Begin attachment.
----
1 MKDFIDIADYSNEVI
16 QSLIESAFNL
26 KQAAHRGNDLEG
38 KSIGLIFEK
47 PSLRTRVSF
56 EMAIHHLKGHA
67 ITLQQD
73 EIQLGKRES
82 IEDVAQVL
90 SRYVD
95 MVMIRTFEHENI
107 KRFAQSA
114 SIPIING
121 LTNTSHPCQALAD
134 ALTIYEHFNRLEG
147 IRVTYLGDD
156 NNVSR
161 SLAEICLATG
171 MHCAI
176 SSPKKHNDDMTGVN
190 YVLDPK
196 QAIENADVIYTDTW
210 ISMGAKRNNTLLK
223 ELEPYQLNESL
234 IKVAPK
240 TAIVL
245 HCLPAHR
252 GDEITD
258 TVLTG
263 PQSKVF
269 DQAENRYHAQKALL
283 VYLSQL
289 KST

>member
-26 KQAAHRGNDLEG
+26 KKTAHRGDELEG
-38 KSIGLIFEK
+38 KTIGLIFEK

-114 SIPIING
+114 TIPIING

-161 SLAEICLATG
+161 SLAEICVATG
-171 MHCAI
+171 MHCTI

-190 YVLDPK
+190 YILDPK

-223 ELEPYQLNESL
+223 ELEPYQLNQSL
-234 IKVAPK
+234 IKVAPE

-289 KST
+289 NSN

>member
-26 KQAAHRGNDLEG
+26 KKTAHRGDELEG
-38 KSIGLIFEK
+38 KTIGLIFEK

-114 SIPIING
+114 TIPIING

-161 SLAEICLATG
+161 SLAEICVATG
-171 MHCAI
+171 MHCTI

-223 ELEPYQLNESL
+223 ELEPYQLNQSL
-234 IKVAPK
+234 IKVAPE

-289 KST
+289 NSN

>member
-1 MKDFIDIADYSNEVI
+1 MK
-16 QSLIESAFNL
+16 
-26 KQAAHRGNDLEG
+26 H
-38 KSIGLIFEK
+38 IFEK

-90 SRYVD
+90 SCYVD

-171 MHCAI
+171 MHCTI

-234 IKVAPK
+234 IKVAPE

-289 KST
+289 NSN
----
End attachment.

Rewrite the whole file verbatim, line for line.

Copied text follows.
1 MKDFIDIADYSNEVI
16 QSLIESAFNL
26 KQAAHRGNDLEG
38 KSIGLIFEK
47 PSLRTRVSF
56 EMAIHHLKGHA
67 ITLQQD
73 EIQLGKRES
82 IEDVAQVL
90 SRYVD
95 MVMIRTFEHENI
107 KRFAQSA
114 SIPIING
121 LTNTSHPCQALAD
134 ALTIYEHFNRLEG
147 IRVTYLGDD
156 NNVSR
161 SLAEICLATG
171 MHCAI
176 SSPKKHNDDMTGVN
190 YVLDPK
196 QAIENADVIYTDTW
210 ISMGAKRNNTLLK
223 ELEPYQLNESL
234 IKVAPK
240 TAIVL
245 HCLPAHR
252 GDEITD
258 TVLTG
263 PQSKVF
269 DQAENRYHAQKALL
283 VYLSQL
289 KST

>member
-26 KQAAHRGNDLEG
+26 KKTAHRGDELEG
-38 KSIGLIFEK
+38 KTIGLIFEK

-114 SIPIING
+114 TIPIING

-161 SLAEICLATG
+161 SLAEICVATG
-171 MHCAI
+171 MHCTI

-190 YVLDPK
+190 YILDPK

-223 ELEPYQLNESL
+223 ELEPYQLNQSL
-234 IKVAPK
+234 IKVAPE

-289 KST
+289 NSN

>member
-26 KQAAHRGNDLEG
+26 KKTAHRGDELEG
-38 KSIGLIFEK
+38 KTIGLIFEK

-114 SIPIING
+114 TIPIING

-161 SLAEICLATG
+161 SLAEICVATG
-171 MHCAI
+171 MHCTI

-223 ELEPYQLNESL
+223 ELEPYQLNQSL
-234 IKVAPK
+234 IKVAPE

-289 KST
+289 NSN

>member
-1 MKDFIDIADYSNEVI
+1 MK
-16 QSLIESAFNL
+16 
-26 KQAAHRGNDLEG
+26 H
-38 KSIGLIFEK
+38 IFEK

-90 SRYVD
+90 SCYVD

-171 MHCAI
+171 MHCTI

-234 IKVAPK
+234 IKVAPE

-289 KST
+289 NSN